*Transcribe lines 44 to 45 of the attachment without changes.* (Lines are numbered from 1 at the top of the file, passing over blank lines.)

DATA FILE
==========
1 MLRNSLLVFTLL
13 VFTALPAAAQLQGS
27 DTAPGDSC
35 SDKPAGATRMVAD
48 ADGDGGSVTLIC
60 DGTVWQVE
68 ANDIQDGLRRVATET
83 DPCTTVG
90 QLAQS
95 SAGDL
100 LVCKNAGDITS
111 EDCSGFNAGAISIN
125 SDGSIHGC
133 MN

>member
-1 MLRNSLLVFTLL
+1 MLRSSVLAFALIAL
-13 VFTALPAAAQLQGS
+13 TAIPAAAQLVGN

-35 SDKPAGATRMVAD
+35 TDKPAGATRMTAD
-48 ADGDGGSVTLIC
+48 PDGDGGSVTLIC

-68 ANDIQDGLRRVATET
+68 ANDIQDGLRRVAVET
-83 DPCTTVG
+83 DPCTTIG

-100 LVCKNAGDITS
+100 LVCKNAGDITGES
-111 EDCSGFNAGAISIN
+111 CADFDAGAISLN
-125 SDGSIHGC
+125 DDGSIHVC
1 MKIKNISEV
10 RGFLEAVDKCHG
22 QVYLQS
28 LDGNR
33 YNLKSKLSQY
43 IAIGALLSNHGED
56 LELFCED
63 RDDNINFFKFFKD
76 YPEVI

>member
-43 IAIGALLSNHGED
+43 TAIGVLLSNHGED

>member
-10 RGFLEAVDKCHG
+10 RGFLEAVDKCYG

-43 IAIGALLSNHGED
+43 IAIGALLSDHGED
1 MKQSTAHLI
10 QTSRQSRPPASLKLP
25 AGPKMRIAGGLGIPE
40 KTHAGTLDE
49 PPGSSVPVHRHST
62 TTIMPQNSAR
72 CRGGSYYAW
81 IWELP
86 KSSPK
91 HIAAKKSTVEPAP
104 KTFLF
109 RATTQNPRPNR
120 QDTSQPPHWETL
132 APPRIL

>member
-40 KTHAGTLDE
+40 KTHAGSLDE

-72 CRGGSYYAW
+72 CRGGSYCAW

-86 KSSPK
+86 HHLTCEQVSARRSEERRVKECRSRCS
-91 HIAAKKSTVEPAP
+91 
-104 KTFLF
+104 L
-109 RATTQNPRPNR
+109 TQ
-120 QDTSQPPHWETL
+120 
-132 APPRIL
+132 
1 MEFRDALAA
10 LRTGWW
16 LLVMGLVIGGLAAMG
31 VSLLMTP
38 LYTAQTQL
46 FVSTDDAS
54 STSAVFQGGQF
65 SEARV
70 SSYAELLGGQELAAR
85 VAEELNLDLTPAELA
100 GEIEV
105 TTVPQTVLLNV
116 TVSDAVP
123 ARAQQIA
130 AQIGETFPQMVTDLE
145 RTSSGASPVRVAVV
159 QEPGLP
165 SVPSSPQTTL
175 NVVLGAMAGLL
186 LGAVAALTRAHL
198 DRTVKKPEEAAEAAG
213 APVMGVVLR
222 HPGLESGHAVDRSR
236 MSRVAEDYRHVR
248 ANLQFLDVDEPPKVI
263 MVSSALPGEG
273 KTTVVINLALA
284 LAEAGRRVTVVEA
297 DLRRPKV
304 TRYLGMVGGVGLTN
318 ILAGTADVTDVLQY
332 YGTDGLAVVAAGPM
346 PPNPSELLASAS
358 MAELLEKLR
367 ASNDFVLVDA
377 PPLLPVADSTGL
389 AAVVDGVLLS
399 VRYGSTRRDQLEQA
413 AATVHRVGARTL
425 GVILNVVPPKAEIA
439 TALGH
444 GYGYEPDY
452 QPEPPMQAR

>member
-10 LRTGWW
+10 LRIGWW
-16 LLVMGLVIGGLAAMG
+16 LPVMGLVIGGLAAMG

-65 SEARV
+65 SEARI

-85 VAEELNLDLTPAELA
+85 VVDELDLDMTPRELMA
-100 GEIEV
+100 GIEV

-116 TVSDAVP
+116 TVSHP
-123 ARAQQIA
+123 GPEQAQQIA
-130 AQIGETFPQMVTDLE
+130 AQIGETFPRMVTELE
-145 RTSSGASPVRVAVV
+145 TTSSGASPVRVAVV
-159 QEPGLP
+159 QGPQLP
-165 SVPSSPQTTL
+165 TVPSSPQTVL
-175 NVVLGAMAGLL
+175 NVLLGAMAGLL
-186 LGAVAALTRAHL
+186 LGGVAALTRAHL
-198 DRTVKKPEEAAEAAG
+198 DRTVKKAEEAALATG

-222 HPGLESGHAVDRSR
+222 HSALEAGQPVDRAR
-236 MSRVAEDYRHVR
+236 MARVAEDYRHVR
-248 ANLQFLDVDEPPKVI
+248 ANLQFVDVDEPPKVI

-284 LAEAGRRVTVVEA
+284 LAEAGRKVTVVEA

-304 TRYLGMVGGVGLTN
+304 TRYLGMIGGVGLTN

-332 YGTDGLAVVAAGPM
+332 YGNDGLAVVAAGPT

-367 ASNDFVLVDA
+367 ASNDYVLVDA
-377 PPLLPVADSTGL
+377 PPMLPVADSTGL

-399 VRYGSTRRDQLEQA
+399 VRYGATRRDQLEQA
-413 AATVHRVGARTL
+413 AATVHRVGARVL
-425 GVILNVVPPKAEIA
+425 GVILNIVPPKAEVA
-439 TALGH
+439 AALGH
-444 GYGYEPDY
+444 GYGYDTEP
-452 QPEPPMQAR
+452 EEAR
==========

-43 IAIGALLSNHGED
+43 TAIGVLLSNHGED